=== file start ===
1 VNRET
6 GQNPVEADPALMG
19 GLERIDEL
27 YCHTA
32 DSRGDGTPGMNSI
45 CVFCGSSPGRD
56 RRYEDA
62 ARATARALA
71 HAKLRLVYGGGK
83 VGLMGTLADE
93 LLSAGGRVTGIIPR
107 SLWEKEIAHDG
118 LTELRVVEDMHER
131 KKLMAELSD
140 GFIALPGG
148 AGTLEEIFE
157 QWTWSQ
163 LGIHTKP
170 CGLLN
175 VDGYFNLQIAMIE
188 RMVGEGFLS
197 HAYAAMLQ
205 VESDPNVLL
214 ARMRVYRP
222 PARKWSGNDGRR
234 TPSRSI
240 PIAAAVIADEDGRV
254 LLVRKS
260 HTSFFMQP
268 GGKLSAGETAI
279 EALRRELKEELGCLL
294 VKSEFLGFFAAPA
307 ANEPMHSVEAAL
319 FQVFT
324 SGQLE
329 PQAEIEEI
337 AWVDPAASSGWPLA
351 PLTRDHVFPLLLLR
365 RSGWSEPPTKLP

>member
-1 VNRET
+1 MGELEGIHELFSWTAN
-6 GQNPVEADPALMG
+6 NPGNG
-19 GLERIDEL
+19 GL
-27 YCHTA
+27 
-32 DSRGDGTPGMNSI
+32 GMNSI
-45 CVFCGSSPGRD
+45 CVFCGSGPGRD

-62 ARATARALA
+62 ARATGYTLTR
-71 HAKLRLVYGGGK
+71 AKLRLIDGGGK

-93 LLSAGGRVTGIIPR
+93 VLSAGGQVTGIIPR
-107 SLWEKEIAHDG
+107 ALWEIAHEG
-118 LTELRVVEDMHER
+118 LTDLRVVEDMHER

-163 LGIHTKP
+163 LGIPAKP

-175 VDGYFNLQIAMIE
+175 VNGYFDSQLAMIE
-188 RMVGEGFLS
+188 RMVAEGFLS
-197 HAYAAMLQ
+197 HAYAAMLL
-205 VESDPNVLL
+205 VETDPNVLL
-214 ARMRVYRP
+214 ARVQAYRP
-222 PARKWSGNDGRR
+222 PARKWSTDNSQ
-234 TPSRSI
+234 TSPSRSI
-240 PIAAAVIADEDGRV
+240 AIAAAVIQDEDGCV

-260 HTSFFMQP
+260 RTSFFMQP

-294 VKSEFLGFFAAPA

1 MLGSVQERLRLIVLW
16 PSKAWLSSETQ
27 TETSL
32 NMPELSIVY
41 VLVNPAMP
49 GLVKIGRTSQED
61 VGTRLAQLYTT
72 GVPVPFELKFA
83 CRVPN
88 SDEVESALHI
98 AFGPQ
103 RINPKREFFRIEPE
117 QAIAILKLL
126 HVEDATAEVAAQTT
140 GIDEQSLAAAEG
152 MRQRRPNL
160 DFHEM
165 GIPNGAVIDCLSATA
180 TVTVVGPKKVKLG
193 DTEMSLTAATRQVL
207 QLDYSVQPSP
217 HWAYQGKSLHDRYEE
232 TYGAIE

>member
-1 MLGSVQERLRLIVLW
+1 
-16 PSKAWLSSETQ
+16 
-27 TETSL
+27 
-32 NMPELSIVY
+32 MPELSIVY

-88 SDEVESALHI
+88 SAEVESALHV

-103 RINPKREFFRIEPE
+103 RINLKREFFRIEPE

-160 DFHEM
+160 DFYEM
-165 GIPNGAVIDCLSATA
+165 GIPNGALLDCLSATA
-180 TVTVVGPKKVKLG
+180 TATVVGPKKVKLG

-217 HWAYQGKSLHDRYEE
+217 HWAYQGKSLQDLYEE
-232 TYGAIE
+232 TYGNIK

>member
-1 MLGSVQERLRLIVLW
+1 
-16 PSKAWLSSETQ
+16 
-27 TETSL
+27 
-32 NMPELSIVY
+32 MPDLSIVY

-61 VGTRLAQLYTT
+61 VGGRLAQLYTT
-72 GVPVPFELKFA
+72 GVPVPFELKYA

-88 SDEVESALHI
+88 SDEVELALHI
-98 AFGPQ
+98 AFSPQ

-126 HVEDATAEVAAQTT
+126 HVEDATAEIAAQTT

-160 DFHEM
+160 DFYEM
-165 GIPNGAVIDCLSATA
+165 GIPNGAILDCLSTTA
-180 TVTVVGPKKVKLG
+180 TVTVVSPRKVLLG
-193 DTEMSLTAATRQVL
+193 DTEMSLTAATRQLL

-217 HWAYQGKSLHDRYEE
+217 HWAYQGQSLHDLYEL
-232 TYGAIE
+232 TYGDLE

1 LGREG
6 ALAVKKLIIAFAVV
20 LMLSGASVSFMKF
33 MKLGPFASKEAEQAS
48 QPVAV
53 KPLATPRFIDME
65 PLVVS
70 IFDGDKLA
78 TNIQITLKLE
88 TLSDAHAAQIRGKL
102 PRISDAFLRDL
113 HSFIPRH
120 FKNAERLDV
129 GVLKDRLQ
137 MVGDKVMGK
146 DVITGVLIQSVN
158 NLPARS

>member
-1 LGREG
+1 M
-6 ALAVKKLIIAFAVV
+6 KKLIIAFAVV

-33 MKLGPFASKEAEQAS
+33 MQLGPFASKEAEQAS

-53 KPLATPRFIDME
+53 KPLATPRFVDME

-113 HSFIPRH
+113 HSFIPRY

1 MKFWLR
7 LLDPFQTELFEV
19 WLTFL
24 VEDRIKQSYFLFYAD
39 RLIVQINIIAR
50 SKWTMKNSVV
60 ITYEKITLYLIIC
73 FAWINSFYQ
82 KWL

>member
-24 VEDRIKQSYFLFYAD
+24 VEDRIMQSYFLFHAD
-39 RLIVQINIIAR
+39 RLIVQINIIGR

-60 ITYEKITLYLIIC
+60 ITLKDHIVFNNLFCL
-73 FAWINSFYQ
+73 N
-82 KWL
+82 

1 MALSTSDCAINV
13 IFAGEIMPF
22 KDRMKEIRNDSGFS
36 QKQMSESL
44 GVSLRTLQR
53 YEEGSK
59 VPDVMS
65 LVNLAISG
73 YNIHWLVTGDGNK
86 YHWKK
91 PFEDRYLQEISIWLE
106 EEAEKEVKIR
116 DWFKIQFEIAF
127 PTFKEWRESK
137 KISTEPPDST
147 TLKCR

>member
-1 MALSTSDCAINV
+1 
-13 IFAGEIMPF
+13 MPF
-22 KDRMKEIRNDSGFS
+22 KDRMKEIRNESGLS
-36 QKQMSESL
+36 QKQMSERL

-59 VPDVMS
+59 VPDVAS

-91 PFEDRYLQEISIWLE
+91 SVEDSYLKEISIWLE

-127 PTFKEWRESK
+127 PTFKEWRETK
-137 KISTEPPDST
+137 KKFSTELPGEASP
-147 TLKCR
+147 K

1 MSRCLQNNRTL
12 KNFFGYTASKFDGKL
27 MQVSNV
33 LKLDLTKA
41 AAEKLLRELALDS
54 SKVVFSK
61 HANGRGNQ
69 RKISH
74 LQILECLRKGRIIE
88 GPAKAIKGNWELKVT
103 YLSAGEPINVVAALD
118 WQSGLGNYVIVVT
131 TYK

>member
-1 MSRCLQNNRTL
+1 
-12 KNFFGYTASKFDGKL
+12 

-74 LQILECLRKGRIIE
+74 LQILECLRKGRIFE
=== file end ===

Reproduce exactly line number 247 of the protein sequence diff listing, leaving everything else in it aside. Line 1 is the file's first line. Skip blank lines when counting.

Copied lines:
33 LKLDLTKA